A Month in the Rio de Janeiro Marvelous City

Because the best should always be saved for last, as every other procastinator will tell you, we knocked off quite a bit in our last week in Rio de Janeiro- and discovered a lot of our new favorite spots in the city. We spent most of our time moving on up in the Marvelous City- on elevated surfaces from favelas to mountaintops to samba-watching perches, and our constant climbing was rewarded with new (and incredible) perspectives.


We began with the Santa Marta favela. Most travelers know it as “the favela where Michael Jackson filmed his music video “They Don’t Care About Us”. It’s also the site of Dutch artists Haas & Hann’s Favela Painting Project, and the first favela in Rio de Janeiro to be pacified (and considered the model example of this process). We’ve visited it long ago, but didn’t have time to really wander, so we made it a priority to return and explore it more thoroughly.

When you visit Rio de Janeiro, everyone recommends a million hikes and lookouts to visit, you can’t possibly believe you need to do all of them…How different can twenty viewpoints in one city be? Well, very, and we should have trusted our local recommendations sooner. Here’s a glimpse at our week on top of Rio.

Just off the Botafogo metro stop, we walked up to where the road branches off and leads up to the hillside community. Even while on the main road, you can see all of the colorfully painted homes dotting the hill. As soon as we entered the neighborhood, we took the first left and were instantly at our first destination- the center of the Favela Painting Project. You can’t miss it.

The painted houses are unlike in other favelas where the walls are simply the uncovered brick and mortar structures, and add a whole new layer of liveliness. We read that the Favela Painting Project focused on integrating the community entirely, especially in terms of hiring local people to paint and buying all the supplies. And you can tell that impact has continued, home supply stores now display all of their colorful paint in front, and the project has continued way beyond just the one square. The Favela Painting Project tried to make the favela more than an undesirable place to live, and it certainly has.

We came and took our colorful photos, but loved seeing that it was actually a social center for the neighborhood rather than just full of tourists like us. We were the only visitors actually. Kids gather in the middle playing with soccer balls, older shirtless men with beer bellies sit around plastic tables of card games, windows open around the plaza offering peeks into hair salons, living rooms with soccer games blaring from the tvs and rooftops with loud funk music pouring down. And then, on top of the cluster of life that the plaza is on it’s own, every building is a different color (or several).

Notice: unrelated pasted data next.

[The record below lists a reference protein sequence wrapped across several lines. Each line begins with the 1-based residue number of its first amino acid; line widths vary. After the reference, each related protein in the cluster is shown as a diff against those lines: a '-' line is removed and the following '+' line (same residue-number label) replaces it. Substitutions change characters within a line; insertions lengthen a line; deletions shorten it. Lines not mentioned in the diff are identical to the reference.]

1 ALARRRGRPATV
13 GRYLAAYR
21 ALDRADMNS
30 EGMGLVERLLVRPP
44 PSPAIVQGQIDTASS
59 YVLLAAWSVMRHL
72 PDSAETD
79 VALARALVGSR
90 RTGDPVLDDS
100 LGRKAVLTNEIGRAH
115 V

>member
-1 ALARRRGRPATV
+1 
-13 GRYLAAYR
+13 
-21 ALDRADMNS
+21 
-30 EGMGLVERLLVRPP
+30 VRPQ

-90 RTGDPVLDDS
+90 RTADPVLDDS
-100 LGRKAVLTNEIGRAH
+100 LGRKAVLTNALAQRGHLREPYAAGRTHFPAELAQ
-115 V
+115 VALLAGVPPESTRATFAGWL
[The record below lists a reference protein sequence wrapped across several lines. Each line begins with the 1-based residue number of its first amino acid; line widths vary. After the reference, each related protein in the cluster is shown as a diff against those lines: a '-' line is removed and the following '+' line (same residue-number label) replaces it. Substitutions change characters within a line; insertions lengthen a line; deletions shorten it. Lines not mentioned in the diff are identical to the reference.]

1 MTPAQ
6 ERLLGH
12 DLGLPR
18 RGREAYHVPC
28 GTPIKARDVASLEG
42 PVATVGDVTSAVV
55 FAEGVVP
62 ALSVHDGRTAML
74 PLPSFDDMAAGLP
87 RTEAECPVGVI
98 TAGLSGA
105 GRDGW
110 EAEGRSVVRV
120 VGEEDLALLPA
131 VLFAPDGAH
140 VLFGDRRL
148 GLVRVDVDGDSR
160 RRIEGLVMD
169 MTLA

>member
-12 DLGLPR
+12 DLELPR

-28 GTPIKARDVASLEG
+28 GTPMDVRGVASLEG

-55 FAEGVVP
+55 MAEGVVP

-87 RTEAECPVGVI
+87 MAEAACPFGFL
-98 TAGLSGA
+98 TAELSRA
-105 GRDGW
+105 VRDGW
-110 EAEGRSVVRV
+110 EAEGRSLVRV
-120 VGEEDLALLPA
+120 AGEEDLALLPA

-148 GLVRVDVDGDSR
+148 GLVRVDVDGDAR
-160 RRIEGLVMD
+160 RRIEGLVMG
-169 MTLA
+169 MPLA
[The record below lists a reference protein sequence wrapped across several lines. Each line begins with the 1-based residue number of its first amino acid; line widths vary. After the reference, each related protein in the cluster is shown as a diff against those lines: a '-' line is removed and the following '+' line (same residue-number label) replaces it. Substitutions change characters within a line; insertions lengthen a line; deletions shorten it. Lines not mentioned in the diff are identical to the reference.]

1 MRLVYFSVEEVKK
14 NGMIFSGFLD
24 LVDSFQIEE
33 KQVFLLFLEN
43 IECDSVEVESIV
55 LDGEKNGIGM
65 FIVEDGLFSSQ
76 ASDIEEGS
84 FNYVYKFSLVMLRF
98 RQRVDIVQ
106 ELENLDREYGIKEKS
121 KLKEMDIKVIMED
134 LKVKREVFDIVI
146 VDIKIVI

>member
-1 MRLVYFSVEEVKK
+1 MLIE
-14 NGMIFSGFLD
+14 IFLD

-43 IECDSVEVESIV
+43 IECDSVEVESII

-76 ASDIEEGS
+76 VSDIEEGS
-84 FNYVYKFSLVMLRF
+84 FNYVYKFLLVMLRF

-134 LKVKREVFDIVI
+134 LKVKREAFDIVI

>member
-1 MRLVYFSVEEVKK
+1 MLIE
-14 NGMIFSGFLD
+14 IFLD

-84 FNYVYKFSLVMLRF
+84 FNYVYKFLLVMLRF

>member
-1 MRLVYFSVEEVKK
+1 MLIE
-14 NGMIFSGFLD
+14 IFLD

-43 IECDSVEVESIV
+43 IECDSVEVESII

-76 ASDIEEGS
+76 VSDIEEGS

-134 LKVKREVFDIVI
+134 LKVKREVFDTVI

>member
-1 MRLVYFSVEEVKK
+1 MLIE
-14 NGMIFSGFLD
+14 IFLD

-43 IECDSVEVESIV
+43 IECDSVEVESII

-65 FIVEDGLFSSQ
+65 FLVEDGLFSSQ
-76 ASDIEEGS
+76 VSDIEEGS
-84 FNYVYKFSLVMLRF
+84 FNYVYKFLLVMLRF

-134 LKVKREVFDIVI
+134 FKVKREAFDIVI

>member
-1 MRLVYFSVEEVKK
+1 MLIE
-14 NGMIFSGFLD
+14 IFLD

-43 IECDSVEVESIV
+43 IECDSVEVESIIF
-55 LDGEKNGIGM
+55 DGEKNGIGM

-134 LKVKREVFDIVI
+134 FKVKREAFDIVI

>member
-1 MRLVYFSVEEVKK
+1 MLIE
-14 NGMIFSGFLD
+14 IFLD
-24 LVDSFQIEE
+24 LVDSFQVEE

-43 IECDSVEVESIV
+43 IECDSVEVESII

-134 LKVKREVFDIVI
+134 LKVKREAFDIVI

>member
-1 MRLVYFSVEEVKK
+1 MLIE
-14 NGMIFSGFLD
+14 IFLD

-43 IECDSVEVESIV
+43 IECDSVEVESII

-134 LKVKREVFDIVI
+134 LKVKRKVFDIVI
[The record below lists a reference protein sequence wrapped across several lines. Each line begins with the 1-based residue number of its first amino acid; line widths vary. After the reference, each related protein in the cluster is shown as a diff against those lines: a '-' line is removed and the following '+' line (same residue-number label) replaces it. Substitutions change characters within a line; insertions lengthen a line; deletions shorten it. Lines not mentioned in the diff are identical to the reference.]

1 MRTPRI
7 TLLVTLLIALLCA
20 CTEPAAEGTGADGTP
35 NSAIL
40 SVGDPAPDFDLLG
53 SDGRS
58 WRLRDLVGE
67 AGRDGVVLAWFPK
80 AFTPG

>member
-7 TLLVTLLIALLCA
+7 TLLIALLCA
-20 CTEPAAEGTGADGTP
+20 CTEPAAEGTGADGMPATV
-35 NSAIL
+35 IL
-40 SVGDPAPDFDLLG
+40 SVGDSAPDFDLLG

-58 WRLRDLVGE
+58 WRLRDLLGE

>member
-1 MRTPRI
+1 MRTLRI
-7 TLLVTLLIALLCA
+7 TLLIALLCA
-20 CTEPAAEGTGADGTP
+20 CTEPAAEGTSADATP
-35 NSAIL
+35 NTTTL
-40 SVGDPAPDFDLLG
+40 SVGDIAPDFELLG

After the main square, we headed up to the “Michael Jackson” square. Again, everyone who saw us pass would ask, “Michael Jackson?”, we would nod, “Sim!”, and they would point us through the tight narrow paths leading up. Upon reaching it, you’re welcomed to a small square with a bronze statue of the legend himself, a giant mosaic portrait, and wide views over the rest of Rio below. To the left you can see the Christ statue towering over a soccer field at the edge of the community, and just behind the square are cheap bars and a few local shops doing what they can to capitalize on the MJ fame.

Locals gladly guided us through, pointing where to go. They can spot anybody not from the community in a second, like in every other favela, but instead of sizing you up, they immediately list the places they assume you are coming for and steer you the right way. People seem to actually appreciate the visitors. They don’t just live in a favela- they live in the Michael Jackson, colorfully-painted favela, and that’s something people from all over the world want to come and see. I’m sure not everyone’s a fan, but we only encountered people who were and it made it such a great experience exploring on our own.

We hung out for over a hour, enjoying chea pcold beer and watching the activity around us. A house was being built a few doors down, and several teenagers hung out in the square kicking a soccer ball off of the mosaic wall. Below, a kid playing on his roof top kept bringing out different trikes and toys to show off for us, pausing and awaiting a thumbs up whenever he worried we had stopped watching.